Earlier this week I presented a paper at the Annual Association for Israel Studies conference at UCLA. The panel was entitled, Emotional and Philosophical Motivations in the Israeli-Palestinian Conflict and its Resolution. My paper, in turn, was “Giving Without Receiving? Justifying Unilateral Territorial Withdrawal in Israeli Politics.” If you are interested in the paper or the presentation materials, please let me know. Check out an abstract after the jump.
Giving without Receiving?
Justifying Unilateral Territorial Withdrawal in Israeli Politics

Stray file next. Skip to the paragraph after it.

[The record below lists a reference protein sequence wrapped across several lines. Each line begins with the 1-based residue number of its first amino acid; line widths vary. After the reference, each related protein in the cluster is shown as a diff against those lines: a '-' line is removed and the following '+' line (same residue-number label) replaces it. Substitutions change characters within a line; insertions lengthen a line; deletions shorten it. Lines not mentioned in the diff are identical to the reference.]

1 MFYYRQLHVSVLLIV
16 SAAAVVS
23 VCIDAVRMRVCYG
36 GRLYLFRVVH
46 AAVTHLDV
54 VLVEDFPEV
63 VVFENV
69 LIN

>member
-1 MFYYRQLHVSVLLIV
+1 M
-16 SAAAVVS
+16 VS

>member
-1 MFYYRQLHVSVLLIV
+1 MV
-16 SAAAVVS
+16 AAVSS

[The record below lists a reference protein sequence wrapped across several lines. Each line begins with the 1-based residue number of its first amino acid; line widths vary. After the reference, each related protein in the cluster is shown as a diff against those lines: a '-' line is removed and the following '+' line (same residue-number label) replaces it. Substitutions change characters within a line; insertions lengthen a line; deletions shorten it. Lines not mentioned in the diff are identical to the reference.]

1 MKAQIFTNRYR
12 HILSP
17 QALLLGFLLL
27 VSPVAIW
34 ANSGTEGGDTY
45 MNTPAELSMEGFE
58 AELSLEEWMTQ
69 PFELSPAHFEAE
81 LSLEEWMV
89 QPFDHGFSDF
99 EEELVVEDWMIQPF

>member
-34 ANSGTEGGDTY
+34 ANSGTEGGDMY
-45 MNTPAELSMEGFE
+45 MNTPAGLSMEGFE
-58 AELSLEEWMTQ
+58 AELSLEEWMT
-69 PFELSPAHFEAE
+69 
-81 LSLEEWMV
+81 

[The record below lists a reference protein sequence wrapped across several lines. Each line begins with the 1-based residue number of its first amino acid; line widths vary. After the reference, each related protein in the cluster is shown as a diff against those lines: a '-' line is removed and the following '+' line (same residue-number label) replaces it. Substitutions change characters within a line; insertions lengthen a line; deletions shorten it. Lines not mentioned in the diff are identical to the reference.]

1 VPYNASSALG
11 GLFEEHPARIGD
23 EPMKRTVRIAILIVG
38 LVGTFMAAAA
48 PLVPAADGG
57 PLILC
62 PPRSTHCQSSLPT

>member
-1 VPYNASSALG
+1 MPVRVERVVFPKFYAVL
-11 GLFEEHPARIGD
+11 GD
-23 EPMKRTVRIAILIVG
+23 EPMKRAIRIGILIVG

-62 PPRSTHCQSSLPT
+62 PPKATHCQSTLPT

This paper examines a critical counterintuitive behavior in Israeli strategic politics: unilateral territorial withdrawal. Security studies scholarship traditionally assumes that when faced with mounting security dilemmas, states will harden their bargaining positions and intensify strategic claims to contested territory. Yet over the last decade, Israel has undertaken unilateral withdrawals from southern Lebanon, the Gaza Strip, and isolated settlements in the West Bank with considerable popular support, even as these moves have empowered Hezbollah and Hamas at the expense of their more moderate rivals. I contend that this is the product of concerted efforts by withdrawal proponents to reframe the debate, justifying unilateral retrenchment as a preemptive consolidation of state borders rather than a perilous retreat. The success of this rhetorical strategy depended less upon discrediting opponents and publicizing the prospective long-term benefits of withdrawal, than generating considerable public knowledge regarding the immediate costs of continued occupation. Popular concern over the lack of reciprocity inherent in unilateral concessions was then overshadowed by expectations of endogenous gains presumably generated by preemptive action.